Whether it’s a damaged door or a faulty projector screen, anything that doesn’t work the way it’s intended to becomes an inconvenience. In some cases, it impedes the education of students; in other cases, it’s a distraction—or worse, downright hazardous. In any case, the best way to make sure an issue gets due attention is to have a system for fielding requests and prioritizing them appropriately.

A college CMMS system provides a complete, efficient ecosystem for facilities maintenance across campus. From tech support to trade-related repairs, a CMMS makes it easy to identify and understand a problem and get to work on a repair. CMMS not only expedites the time to repair, it keeps the campus functioning as it’s meant to, so that students, faculty, and visitors can continue to have a positive experience.

Keep reading: Space Planning for Schools: A Bird’s Eye View

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What is Asset Property Management?

By Devon Maresco
Marketing Coordinator
SpaceIQ

There’s plenty of overlap in the world of asset management and property management—after all, property is an asset. That said, asset property management is a confusing concept that overlaps with real estate and portfolio management. To make matters more confusing, there’s also the concept of “property asset management” to consider. It begs the question: what is asset property management?

Facility managers need to get familiar with the concept as part of a broader understanding of how to oversee facilities. Here’s a look at where asset property management falls into context alongside other forms of asset management and property management.

What is asset property management?

Asset property management is part of the spectrum of asset management. It trends toward the macro end of the scale:

  • Asset management involves oversight of assets
  • Property management involves oversight of property
  • Property asset management involves oversight of properties as assets
  • Asset property management involves oversight of assets within properties

The difference between “property asset management” and “asset property management” is largely semantic. Most companies practice both in conjunction with each other, which further adds to the ubiquitous nature of the definition. Moreover, most facility managers and portfolio managers see property and property assets as one in the same. For example, it’s difficult to separate the HVAC system from the building it’s tied to. For all intents and purposes, they’re managed together.

Asset management in the real estate market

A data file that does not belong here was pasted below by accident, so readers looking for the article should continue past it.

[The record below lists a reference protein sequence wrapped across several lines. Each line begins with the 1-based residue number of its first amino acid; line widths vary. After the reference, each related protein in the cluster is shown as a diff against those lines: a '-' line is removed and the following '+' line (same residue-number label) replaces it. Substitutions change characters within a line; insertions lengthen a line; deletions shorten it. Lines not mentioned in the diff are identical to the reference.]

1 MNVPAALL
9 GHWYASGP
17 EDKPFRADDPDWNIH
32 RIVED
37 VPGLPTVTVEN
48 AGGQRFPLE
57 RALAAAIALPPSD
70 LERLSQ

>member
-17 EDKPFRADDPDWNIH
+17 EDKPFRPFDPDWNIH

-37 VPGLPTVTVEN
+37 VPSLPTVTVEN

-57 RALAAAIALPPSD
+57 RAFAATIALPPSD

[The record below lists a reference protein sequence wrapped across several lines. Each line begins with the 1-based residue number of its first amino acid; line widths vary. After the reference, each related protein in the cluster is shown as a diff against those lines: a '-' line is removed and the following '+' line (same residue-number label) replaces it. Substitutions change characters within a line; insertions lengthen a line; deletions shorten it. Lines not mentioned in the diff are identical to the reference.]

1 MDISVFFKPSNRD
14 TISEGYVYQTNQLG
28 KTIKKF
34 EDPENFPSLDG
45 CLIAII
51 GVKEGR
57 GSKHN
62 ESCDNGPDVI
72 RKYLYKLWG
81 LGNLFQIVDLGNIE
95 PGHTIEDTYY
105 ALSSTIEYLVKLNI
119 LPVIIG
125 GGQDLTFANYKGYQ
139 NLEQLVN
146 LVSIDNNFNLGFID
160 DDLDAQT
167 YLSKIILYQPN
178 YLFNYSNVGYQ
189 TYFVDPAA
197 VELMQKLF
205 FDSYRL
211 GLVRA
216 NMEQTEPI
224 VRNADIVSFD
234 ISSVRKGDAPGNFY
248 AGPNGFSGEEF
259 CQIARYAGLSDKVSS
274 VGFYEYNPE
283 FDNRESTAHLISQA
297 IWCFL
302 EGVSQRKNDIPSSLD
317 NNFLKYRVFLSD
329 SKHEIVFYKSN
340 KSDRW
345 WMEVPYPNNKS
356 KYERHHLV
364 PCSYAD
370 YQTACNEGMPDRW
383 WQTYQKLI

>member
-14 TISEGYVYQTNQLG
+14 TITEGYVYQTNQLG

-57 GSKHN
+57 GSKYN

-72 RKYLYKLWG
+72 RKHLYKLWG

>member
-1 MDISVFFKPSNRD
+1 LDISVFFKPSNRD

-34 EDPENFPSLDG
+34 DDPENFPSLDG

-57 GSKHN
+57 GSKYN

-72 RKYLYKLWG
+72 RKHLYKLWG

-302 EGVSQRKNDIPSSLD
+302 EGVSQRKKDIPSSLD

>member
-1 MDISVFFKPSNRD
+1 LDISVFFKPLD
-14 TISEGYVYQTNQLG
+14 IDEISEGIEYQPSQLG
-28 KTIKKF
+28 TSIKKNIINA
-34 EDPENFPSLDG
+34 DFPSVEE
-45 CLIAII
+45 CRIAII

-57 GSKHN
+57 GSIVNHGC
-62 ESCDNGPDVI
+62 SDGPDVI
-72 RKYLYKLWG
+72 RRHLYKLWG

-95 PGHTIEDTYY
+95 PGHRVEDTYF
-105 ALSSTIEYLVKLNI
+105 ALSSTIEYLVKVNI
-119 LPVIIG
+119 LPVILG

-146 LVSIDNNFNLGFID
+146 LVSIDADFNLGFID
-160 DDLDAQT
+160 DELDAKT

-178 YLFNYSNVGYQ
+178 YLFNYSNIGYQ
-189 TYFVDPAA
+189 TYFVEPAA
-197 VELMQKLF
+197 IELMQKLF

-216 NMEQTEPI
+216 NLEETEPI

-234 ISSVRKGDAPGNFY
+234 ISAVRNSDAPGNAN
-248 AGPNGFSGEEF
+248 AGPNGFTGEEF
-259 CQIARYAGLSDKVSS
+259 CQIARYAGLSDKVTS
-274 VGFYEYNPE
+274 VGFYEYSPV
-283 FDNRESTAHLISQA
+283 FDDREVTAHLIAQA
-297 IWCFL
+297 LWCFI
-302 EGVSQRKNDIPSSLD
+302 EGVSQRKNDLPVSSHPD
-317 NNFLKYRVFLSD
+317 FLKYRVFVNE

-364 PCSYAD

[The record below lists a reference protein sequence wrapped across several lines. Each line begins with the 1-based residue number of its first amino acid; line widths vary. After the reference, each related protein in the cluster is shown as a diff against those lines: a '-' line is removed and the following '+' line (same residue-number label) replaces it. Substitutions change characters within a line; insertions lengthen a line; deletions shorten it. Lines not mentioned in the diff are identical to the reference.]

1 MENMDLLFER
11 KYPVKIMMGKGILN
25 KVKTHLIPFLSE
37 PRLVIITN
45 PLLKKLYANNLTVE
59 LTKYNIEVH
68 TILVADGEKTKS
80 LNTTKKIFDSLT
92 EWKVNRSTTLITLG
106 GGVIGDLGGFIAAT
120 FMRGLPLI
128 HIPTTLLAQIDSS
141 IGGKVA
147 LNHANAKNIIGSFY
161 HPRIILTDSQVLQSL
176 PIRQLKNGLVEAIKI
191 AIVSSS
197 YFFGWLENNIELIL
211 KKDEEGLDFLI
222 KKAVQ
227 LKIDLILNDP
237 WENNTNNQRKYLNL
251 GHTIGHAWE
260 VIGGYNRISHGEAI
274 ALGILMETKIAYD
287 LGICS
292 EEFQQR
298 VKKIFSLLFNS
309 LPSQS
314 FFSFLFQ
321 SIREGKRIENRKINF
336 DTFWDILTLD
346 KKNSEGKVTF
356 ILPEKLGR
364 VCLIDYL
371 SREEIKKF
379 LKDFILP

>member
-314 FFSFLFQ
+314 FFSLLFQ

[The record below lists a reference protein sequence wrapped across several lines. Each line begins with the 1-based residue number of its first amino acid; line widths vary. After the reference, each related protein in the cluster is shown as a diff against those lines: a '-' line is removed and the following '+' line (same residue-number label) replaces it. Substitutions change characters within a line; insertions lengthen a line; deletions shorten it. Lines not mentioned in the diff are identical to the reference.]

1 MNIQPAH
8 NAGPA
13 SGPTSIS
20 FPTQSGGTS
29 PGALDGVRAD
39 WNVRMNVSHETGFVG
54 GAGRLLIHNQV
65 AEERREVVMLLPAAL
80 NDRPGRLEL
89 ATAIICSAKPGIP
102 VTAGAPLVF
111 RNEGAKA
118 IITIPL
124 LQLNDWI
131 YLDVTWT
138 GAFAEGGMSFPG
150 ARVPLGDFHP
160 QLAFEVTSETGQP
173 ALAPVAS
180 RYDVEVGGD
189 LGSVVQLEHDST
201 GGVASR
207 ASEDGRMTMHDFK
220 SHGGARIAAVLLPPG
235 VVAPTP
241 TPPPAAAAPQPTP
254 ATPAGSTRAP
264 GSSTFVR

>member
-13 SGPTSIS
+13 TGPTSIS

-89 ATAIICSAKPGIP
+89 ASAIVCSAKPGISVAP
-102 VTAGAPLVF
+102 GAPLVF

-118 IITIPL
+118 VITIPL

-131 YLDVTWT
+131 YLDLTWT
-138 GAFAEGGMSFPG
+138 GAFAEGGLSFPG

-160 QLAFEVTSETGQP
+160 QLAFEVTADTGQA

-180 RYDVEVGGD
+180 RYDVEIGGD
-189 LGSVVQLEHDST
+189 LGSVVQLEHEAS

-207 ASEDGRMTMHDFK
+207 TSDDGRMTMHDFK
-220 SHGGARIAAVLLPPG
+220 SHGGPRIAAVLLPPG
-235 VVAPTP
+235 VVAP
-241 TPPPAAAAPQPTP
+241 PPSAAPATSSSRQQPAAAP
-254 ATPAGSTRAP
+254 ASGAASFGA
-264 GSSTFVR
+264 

There is one important distinction to make when looking at assets within properties and the property itself: one of value. The overall value of real estate comes from many individual factors. In commercial real estate, capital systems play a significant role in the value of the building.

For example, a building that is in great shape but has poor HVAC may cost more in upkeep, raising the total cost of ownership. Conversely, an older building with great HVAC may be worth less, but operates more efficiently. When it comes to evaluating these buildings, portfolio managers need to consider how the assets that govern each property play into the total value of the holding.

Put another way, asset property management plays a big role in portfolio management. If the sum total of capital systems in Building A costs more than the sum total of an identical Building B, it’s a sign of the need for better asset management. The decision to act (or not to act) contributes to the value of that building within the company’s broader real estate portfolio.

Tips for better asset property management

The golden rule for asset property management is to be proactive, as opposed to reactive. While it may seem counterintuitive to spend money up front on maintenance, this ideology manifests in saving asset managers the cost of unanticipated, unexpected repairs.

Similarly, tracking the asset over time is an important part in managing it. Through inclusive asset tracking it’s possible to identify upcoming maintenance, budget for costs, understand cost of ownership, and more. All this factors into keeping capital assets in functional condition.

Finally, it’s important to understand assets in context. Consider a building with an antiquated HVAC system. While it might run smoothly, there’s no guarantee it’s running efficiently, which could cost building operators more than they realize. Moreover, it might contribute to a stuffy atmosphere within the workplace—or worse, Sick Building Syndrome (SBS). Looking at cost and upkeep alone aren’t enough. Asset property management needs to include context.

The goals of property asset management

The goals of asset property management are cost reduction and ROI optimization. Managers need to first justify the cost of an asset, then work to optimize its returns beyond the break-even point. For capital assets within real property, this means looking far ahead at the entire lifespan of an investment.